This authentic Mexican guacamole recipe is made with just a handful of ingredients to allow the luscious creamy texture and fresh flavour of perfectly ripe avocados shine. This recipe assumes most of our readers won't have a Mexican molcajete or mortar and pestle and will use a fork and bowl. But if you are lucky to have either, pound the harder ingredients first, then add the soft ingredients.
Prep Time 10 minutes
Total Time 10 minutes
Course Dip
Cuisine Mexican
Servings made with recipe1 bowl
Calories 683 kcal


  • 2 large avocados - black-skinned Hass avocados if you can get them
  • juice of 1 lime
  • ¼ red onion - although white onions are fine, too; we just prefer red, finely diced
  • handful of coriander (cilantro)
  • ½ tomato - finely diced
  • 1 Serrano chilli - Serrano if you can get it, though I know jalapeno will have to suffice for many people not living in Mexico or the USA, finely diced
  • salt - preferably good quality sea salt


  • Slice the avocados in half, remove the seeds, scoop out the avocado flesh, and slide it into a bowl.
  • Add the lime juice now if you are going to eat the guacamole immediately (and you should); if you’re not, don’t, as the liquid of the juice rises to the top if it sits in the fridge.
  • Add the finely diced onion, tomato and coriander (cilantro), chilli, and salt to taste.
  • Mash all the ingredients together using a fork until everything is combined into a texture that's creamy yet still has chunky lumps of avocado.
  • If you prefer a smooth consistency continue to mash, but appreciate that you’ll be working at it for a while. Whatever you do, don’t blend.
  • Scoop your guacamole into a bowl, garnish with coriander (cilantro) and serve with a bowl of plain corn tortilla chips on the side.


Note: this recipe assumes most of our readers won't have a Mexican molcajete or mortar and pestle and will use a fork and bowl. But if you are lucky to have either, pound the harder ingredients first, then add the soft ingredients last. 


Calories: 683kcalCarbohydrates: 43gProtein: 10gFat: 59gSaturated Fat: 9gSodium: 36mgPotassium: 2281mgFiber: 29gSugar: 8gVitamin A: 1530IUVitamin C: 115.3mgCalcium: 48mgIron: 2.7mg

Originally published in September 2010 during our stay in San Miguel de Allende, Mexico, this post has been updated and republished in November 2017, and updated again in July 2023.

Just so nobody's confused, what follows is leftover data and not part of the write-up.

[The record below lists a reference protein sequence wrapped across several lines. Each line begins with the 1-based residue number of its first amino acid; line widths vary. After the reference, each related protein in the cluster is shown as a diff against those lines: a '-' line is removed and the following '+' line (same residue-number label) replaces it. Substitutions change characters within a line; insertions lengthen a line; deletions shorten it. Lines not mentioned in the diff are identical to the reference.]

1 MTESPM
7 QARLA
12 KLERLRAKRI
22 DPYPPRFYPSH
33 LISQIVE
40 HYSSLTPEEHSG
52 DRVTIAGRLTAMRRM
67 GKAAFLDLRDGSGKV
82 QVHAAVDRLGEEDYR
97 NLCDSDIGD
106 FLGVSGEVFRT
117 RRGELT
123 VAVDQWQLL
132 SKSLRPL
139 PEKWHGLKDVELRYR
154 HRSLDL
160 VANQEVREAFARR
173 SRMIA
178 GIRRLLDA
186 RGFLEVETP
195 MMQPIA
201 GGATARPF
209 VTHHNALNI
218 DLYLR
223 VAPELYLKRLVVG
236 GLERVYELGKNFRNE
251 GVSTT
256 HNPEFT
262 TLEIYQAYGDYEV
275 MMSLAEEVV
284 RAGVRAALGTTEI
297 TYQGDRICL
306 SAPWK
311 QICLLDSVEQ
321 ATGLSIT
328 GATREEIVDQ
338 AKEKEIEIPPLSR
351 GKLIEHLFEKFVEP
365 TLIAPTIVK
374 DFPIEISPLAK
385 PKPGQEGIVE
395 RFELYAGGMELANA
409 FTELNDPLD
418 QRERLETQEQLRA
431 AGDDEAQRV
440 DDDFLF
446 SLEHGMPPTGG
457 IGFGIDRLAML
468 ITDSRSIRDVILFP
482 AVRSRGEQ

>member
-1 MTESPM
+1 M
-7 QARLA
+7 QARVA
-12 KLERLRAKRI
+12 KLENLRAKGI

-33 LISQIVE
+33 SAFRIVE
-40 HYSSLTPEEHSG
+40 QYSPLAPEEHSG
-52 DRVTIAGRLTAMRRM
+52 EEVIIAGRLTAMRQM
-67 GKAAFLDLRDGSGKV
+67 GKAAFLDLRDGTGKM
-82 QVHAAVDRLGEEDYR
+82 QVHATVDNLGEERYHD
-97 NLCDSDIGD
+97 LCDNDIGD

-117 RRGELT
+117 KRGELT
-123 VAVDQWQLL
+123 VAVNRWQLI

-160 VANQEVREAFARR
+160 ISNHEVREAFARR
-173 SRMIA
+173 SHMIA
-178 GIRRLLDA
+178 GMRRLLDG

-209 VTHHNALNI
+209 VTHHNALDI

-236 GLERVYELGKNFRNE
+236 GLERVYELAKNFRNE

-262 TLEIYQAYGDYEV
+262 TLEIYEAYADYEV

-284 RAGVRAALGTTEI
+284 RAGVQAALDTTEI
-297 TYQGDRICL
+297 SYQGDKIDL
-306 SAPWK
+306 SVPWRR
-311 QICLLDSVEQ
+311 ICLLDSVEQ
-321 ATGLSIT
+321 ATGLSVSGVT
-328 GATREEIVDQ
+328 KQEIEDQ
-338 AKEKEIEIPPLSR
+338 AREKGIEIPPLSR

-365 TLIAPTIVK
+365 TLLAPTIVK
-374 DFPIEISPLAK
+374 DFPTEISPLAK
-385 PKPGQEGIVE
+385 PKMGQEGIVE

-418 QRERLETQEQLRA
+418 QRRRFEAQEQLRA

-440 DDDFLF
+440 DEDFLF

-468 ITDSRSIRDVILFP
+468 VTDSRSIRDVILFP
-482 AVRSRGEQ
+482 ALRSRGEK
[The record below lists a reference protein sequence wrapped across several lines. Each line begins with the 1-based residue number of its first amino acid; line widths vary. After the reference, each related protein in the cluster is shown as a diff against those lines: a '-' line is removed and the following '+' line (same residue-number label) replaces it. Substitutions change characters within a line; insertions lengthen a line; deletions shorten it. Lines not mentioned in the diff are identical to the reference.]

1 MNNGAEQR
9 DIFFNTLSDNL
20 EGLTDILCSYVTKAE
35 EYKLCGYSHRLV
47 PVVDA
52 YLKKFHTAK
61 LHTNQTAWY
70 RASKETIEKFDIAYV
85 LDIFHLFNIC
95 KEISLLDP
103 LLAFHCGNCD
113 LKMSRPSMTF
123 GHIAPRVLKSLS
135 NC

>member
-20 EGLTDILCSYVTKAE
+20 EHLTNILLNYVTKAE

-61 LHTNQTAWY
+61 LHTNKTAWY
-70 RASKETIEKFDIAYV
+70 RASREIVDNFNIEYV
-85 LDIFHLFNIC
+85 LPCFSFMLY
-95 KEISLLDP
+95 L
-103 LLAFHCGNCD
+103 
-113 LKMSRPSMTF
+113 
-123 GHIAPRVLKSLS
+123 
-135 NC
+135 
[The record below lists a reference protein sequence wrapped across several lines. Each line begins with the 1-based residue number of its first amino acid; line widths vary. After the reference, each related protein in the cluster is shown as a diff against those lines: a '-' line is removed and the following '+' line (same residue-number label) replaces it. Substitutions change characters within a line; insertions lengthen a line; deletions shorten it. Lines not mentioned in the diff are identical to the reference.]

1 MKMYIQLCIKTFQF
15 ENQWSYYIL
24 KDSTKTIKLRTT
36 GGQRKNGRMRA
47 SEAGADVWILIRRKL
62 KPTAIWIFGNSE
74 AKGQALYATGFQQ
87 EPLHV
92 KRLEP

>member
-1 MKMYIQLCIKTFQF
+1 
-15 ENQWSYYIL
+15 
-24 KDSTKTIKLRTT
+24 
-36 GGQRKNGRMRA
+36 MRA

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A travel and food writer who has experienced over 70 countries and written for The Guardian, Australian Gourmet Traveller, Feast, Delicious, National Geographic Traveller, Conde Nast Traveller, Travel+Leisure Southeast Asia, DestinAsian, TIME, CNN, The Independent, The Telegraph, Sunday Times Travel Magazine, AFAR, Wanderlust, International Traveller, Get Lost, Four Seasons Magazine, Fah Thai, Sawasdee, and more, as well as authored more than 40 guidebooks for Lonely Planet, DK, Footprint, Rough Guides, Fodors, Thomas Cook, and AA Guides.

6 thoughts on “Authentic Mexican Guacamole Recipe Like Your Mexican Abuela Would Make”

  1. I’ve tried several guac recipes and this is by far the closest to my memory of it in Mexico City, just fantastic.5 stars

  2. This was ace. Loved this and the chilli con carne and salsa. Did not have any leftover for the ultimate nachos so had to hunt for more avos to make this, it was that good.5 stars

  3. We are so thrilled to hear this. We put a lot of effort into our recipes, it really makes our day to get this feedback. Thanks so much for dropping by!

  4. Larita! This is the best! It’s just like I have when I go to Mexico. i go batshit crazy when I see sour cream and homous and other stuff added here in the US! Gracias for spreading the word amiga! X5 stars

  5. Hola Angela, muchas gracias! I try. I hate all those extra ingredients in guacamole too. Completely unnecessary. Speaking of hummus, it’s the same. We much prefer the authentic versions we used to eat and make when we lived in the Middle East, but it drives me a little too when people add beetroot and the like. It shouldn’t be called hummus, it should be called a beetroot tahini dip. I have to confess, though, that 30 years ago I was also guilty of adding sour cream to my guacamole, but I think it may have been because I was a poor university student and wanted to make it stretch amongst guests. Fortunately I saw the light after our first trip to Mexico. Thanks for dropping by!